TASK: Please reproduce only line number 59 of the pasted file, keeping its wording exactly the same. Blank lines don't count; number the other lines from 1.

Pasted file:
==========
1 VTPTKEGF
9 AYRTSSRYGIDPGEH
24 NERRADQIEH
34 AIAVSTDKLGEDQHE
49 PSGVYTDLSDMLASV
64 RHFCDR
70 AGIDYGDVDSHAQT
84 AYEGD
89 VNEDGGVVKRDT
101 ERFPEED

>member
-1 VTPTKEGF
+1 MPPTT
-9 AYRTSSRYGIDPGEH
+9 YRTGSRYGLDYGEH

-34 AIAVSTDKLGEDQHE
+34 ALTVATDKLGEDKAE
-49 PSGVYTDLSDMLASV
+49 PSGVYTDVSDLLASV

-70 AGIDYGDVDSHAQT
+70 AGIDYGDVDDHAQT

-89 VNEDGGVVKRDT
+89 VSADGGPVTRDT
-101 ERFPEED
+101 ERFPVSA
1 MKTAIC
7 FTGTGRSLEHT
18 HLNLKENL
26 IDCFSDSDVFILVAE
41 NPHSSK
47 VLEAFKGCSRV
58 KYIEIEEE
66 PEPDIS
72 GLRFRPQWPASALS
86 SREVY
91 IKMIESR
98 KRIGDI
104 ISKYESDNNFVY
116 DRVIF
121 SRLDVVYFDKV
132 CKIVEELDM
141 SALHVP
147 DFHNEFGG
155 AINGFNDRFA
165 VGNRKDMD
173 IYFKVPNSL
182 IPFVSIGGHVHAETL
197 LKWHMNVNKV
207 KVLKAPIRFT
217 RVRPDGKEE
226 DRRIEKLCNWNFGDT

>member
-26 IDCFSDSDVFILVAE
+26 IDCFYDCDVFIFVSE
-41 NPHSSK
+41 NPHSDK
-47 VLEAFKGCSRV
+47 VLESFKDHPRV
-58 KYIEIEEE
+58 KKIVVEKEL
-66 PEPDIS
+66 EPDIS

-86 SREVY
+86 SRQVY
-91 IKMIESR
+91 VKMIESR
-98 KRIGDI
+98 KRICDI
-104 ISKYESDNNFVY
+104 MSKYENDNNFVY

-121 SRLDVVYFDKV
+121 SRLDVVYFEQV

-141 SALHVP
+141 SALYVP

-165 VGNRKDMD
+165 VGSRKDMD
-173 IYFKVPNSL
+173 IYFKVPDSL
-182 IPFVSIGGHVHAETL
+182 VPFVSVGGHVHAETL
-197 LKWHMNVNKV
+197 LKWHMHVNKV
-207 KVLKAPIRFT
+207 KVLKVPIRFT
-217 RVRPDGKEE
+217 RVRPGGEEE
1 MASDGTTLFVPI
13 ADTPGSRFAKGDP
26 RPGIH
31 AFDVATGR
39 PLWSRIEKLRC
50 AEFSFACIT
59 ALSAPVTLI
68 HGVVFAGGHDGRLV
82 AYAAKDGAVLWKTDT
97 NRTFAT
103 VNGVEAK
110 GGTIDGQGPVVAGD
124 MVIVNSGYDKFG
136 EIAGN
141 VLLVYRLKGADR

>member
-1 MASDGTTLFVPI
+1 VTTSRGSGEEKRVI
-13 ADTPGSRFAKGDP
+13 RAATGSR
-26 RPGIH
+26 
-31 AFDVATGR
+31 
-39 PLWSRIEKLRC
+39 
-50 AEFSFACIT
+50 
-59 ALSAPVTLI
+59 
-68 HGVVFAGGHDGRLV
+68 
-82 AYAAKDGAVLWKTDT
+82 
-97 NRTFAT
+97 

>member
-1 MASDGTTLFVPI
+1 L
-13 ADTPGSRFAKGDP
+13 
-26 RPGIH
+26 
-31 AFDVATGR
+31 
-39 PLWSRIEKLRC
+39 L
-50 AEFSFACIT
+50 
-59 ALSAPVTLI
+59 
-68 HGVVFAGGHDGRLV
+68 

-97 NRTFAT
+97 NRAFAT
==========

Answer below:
-58 KYIEIEEE